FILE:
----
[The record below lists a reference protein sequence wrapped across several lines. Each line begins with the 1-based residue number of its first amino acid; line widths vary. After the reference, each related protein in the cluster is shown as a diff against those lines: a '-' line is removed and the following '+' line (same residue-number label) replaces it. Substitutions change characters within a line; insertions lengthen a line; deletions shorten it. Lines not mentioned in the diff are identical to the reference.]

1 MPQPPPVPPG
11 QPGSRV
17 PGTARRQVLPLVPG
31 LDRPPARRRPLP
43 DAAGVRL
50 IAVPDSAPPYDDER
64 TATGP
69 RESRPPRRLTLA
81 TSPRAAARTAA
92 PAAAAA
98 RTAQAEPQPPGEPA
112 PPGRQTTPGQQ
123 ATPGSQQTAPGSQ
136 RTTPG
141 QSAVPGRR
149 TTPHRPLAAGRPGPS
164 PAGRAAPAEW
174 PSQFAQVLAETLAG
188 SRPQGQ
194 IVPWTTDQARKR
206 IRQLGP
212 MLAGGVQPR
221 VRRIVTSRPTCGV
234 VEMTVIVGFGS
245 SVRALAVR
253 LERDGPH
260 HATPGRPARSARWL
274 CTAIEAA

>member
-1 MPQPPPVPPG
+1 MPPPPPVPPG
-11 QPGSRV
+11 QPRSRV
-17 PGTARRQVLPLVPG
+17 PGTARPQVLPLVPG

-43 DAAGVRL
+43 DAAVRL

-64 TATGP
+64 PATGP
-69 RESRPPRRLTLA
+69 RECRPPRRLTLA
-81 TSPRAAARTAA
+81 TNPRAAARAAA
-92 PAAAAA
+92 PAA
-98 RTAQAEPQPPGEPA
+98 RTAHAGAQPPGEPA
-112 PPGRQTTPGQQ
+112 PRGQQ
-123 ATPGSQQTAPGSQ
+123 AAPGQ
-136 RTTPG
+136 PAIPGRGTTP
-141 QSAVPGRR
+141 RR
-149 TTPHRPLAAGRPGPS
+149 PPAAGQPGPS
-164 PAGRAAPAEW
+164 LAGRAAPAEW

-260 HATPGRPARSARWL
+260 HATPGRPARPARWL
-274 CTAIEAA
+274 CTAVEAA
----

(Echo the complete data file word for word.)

[The record below lists a reference protein sequence wrapped across several lines. Each line begins with the 1-based residue number of its first amino acid; line widths vary. After the reference, each related protein in the cluster is shown as a diff against those lines: a '-' line is removed and the following '+' line (same residue-number label) replaces it. Substitutions change characters within a line; insertions lengthen a line; deletions shorten it. Lines not mentioned in the diff are identical to the reference.]

1 MPQPPPVPPG
11 QPGSRV
17 PGTARRQVLPLVPG
31 LDRPPARRRPLP
43 DAAGVRL
50 IAVPDSAPPYDDER
64 TATGP
69 RESRPPRRLTLA
81 TSPRAAARTAA
92 PAAAAA
98 RTAQAEPQPPGEPA
112 PPGRQTTPGQQ
123 ATPGSQQTAPGSQ
136 RTTPG
141 QSAVPGRR
149 TTPHRPLAAGRPGPS
164 PAGRAAPAEW
174 PSQFAQVLAETLAG
188 SRPQGQ
194 IVPWTTDQARKR
206 IRQLGP
212 MLAGGVQPR
221 VRRIVTSRPTCGV
234 VEMTVIVGFGS
245 SVRALAVR
253 LERDGPH
260 HATPGRPARSARWL
274 CTAIEAA

>member
-1 MPQPPPVPPG
+1 MPPPPPVPPG
-11 QPGSRV
+11 QPRSRV
-17 PGTARRQVLPLVPG
+17 PGTARPQVLPLVPG

-43 DAAGVRL
+43 DAAVRL

-64 TATGP
+64 PATGP
-69 RESRPPRRLTLA
+69 RECRPPRRLTLA
-81 TSPRAAARTAA
+81 TNPRAAARAAA
-92 PAAAAA
+92 PAA
-98 RTAQAEPQPPGEPA
+98 RTAHAGAQPPGEPA
-112 PPGRQTTPGQQ
+112 PRGQQ
-123 ATPGSQQTAPGSQ
+123 AAPGQ
-136 RTTPG
+136 PAIPGRGTTP
-141 QSAVPGRR
+141 RR
-149 TTPHRPLAAGRPGPS
+149 PPAAGQPGPS
-164 PAGRAAPAEW
+164 LAGRAAPAEW

-260 HATPGRPARSARWL
+260 HATPGRPARPARWL
-274 CTAIEAA
+274 CTAVEAA